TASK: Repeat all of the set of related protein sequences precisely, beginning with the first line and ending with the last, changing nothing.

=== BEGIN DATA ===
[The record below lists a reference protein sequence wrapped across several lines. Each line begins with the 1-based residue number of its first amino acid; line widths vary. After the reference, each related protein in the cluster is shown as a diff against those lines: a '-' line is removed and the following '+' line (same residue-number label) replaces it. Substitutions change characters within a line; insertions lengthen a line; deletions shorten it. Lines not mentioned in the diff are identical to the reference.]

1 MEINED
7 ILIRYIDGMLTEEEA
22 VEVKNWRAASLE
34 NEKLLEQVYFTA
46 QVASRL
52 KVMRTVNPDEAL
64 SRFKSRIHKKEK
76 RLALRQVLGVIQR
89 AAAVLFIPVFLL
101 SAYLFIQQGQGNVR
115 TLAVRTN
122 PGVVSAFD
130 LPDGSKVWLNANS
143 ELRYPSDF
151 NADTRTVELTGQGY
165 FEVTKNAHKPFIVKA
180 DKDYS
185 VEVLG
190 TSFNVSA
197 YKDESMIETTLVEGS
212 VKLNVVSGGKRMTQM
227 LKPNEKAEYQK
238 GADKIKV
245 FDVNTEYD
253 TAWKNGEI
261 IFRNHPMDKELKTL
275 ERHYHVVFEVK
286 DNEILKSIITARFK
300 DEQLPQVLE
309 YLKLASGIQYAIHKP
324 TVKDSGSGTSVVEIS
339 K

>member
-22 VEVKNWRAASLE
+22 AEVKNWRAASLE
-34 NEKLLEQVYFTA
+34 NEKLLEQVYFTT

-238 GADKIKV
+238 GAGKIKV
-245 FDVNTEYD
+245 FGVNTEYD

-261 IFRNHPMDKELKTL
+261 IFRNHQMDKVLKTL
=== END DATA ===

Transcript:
[The record below lists a reference protein sequence wrapped across several lines. Each line begins with the 1-based residue number of its first amino acid; line widths vary. After the reference, each related protein in the cluster is shown as a diff against those lines: a '-' line is removed and the following '+' line (same residue-number label) replaces it. Substitutions change characters within a line; insertions lengthen a line; deletions shorten it. Lines not mentioned in the diff are identical to the reference.]

1 MEINED
7 ILIRYIDGMLTEEEA
22 VEVKNWRAASLE
34 NEKLLEQVYFTA
46 QVASRL
52 KVMRTVNPDEAL
64 SRFKSRIHKKEK
76 RLALRQVLGVIQR
89 AAAVLFIPVFLL
101 SAYLFIQQGQGNVR
115 TLAVRTN
122 PGVVSAFD
130 LPDGSKVWLNANS
143 ELRYPSDF
151 NADTRTVELTGQGY
165 FEVTKNAHKPFIVKA
180 DKDYS
185 VEVLG
190 TSFNVSA
197 YKDESMIETTLVEGS
212 VKLNVVSGGKRMTQM
227 LKPNEKAEYQK
238 GADKIKV
245 FDVNTEYD
253 TAWKNGEI
261 IFRNHPMDKELKTL
275 ERHYHVVFEVK
286 DNEILKSIITARFK
300 DEQLPQVLE
309 YLKLASGIQYAIHKP
324 TVKDSGSGTSVVEIS
339 K

>member
-22 VEVKNWRAASLE
+22 AEVKNWRAASLE
-34 NEKLLEQVYFTA
+34 NEKLLEQVYFTT

-238 GADKIKV
+238 GAGKIKV
-245 FDVNTEYD
+245 FGVNTEYD

-261 IFRNHPMDKELKTL
+261 IFRNHQMDKVLKTL